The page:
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Tirbanibulin, Actinic Keratosis, Real World Evidence, Safety, Tolerability
Introduction: Actinic Keratosis (AK) has been shown to negatively affect emotional and social functioning and skin-related quality of life of patients . The objective of this analysis was to evaluate safety and tolerability of tirbanibulin in AK treatment, among patients administered tirbanibulin in routine clinical practice across the U.S.
Methods: A single-arm, multicenter, prospective cohort study (PROAK: NCT05260073) was conducted in adult patients with AKs on 25 cm2 on the face or scalp who were newly initiated with once-daily tirbanibulin 1% ointment treatment (5 consecutive days course) as part of usual care. Safety and tolerability endpoints were assessed at Week-8 and Week-24 and included adverse events (AEs), serious AEs (SAE), adverse drug reactions (ADRs), serious ADRs, local skin reactions (LSR), skin scarring and pigmentation (hypo/hyperpigmentation). Number of patients discontinuing treatment because of AEs, ADRs and for any other reasons were also reported. LSR (erythema, flaking/scaling, crusting, swelling, vesiculation/pustulation, and erosion/ulceration) were scored 0-3 (absent-severe) and summed to a composite score (0-18).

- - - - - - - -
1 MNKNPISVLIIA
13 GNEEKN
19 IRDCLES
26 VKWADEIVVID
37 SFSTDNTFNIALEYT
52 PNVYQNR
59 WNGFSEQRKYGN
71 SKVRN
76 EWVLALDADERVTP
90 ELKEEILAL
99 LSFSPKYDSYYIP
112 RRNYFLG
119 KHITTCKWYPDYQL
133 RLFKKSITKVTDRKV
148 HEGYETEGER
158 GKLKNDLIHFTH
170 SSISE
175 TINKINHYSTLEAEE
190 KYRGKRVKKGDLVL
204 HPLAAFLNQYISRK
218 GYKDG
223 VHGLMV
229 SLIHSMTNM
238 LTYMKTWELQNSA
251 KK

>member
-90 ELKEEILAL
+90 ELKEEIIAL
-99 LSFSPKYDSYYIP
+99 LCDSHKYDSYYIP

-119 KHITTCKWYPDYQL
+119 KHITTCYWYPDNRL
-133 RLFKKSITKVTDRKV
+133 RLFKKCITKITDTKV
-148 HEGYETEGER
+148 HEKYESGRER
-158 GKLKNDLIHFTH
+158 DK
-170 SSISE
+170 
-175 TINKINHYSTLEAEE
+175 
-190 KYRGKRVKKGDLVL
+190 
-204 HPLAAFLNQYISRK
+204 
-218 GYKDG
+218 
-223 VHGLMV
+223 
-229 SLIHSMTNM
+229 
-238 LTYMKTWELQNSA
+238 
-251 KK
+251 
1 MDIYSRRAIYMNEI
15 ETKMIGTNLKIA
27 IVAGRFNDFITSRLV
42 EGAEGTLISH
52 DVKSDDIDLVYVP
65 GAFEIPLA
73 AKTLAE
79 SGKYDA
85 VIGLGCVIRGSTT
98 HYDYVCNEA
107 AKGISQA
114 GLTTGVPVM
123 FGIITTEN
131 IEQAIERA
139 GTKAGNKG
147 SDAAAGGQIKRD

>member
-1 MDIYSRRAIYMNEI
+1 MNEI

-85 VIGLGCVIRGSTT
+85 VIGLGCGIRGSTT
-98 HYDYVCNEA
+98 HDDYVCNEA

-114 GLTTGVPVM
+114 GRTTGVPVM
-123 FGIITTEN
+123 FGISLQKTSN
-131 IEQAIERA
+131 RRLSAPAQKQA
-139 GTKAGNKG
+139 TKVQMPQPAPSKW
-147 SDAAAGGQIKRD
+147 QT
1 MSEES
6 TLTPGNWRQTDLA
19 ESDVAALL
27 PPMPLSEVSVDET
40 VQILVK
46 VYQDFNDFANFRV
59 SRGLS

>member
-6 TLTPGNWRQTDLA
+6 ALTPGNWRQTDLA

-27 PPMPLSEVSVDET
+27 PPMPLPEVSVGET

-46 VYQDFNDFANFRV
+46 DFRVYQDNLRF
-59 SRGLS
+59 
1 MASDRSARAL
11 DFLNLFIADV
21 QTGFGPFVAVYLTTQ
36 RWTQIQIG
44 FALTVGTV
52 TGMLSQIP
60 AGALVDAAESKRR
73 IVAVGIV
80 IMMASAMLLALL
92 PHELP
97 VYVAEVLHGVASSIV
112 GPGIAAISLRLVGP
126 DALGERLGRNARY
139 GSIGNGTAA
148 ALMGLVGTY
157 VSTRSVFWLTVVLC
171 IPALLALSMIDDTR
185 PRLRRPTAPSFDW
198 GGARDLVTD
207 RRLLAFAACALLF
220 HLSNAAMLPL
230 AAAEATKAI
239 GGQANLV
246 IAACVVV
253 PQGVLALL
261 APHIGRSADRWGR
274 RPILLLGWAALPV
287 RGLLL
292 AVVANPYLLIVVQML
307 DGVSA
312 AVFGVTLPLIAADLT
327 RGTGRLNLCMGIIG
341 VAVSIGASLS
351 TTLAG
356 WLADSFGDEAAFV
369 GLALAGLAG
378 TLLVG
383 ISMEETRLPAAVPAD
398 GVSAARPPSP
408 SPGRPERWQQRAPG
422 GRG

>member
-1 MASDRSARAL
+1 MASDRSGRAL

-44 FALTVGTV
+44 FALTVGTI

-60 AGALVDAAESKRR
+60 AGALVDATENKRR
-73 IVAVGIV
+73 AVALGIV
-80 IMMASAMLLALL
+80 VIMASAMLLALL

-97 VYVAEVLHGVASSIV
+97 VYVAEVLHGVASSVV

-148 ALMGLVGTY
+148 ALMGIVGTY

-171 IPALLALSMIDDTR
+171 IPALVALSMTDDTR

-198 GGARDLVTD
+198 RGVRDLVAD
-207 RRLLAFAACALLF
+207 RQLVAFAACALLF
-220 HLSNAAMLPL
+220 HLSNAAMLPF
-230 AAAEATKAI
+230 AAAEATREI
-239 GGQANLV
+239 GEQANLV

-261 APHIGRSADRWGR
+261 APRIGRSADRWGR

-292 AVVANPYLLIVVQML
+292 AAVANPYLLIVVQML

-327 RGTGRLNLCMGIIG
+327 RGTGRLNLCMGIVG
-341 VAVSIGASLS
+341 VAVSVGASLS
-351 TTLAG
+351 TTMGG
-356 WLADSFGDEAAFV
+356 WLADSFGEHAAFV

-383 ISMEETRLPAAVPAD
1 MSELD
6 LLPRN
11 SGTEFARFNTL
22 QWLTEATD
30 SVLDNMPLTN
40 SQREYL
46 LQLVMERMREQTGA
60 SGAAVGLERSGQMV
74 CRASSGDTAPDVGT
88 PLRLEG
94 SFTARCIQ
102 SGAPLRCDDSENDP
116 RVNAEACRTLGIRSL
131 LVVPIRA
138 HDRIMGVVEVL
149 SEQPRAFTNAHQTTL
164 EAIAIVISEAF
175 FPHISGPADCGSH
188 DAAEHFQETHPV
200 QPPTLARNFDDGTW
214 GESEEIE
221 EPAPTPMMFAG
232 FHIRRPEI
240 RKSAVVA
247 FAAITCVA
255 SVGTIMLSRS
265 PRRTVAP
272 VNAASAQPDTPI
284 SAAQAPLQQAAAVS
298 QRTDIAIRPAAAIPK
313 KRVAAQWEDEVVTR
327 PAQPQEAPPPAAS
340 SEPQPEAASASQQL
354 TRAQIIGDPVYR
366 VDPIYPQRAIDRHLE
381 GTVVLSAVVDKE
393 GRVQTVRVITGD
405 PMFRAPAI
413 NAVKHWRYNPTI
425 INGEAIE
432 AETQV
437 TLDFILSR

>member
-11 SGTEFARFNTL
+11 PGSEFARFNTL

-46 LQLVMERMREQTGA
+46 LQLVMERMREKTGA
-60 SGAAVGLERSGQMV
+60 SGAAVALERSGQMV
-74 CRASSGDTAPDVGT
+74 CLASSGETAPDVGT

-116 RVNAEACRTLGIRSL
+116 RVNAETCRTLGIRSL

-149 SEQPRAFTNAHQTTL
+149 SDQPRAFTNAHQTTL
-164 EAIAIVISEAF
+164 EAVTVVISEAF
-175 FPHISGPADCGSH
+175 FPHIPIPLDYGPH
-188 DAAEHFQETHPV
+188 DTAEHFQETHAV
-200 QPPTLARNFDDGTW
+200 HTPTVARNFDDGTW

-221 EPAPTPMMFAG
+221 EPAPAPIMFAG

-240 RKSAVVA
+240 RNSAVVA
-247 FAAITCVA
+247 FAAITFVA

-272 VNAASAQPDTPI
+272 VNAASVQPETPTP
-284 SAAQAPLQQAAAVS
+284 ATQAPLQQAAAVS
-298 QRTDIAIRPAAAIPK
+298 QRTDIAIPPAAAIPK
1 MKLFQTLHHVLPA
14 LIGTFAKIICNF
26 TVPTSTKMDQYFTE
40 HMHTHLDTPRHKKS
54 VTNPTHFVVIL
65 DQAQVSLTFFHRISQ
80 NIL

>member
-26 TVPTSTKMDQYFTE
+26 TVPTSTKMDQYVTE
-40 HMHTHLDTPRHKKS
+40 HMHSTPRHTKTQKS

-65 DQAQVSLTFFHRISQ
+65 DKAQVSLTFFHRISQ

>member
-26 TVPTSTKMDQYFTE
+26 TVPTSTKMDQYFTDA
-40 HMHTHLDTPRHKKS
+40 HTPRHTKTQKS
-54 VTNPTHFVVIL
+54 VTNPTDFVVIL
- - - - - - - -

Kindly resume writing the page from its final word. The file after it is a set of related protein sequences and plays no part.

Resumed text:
Results: A total of 300 patients were included in the safety analysis population (males: 68%; mean age: 67 years; Fitzpatrick skin type II: 89%; AK on the face: 78%). A total of 98% of patients completed the 5-day treatment course. During the study, 5% of patients reported at least one AE, 4% of patients at least 1 SAE, and no patients reported serious ADR. Basal Cell Carcinoma was reported in 1% of patients and Squamous Cell Carcinoma in 2% of patients; all cases were considered not related to treatment. No patients discontinued the study due to AEs or ADRs. At Week-8, the most reported LSR were erythema (48% mild-moderate, 5% severe) and flaking/scaling (50% mild-moderate, 3% severe). The rest of LSR were reported in 2-8% of patients (8% crusting, 5% swelling, 2% vesiculation/pustulation, and 2% erosion/ulceration) and all were mild-moderate in severity. Mean (min-max) LSR composite score was 0.94 (0-11). At Week-8, scarring or hypo/hyperpigmentation was observed in 1%, 5% and 3% of patients, respectively.
Conclusions: Once-daily tirbanibulin 1% ointment for 5 consecutive days showed a favorable safety and tolerability profile in the treatment of AK of the face or scalp.
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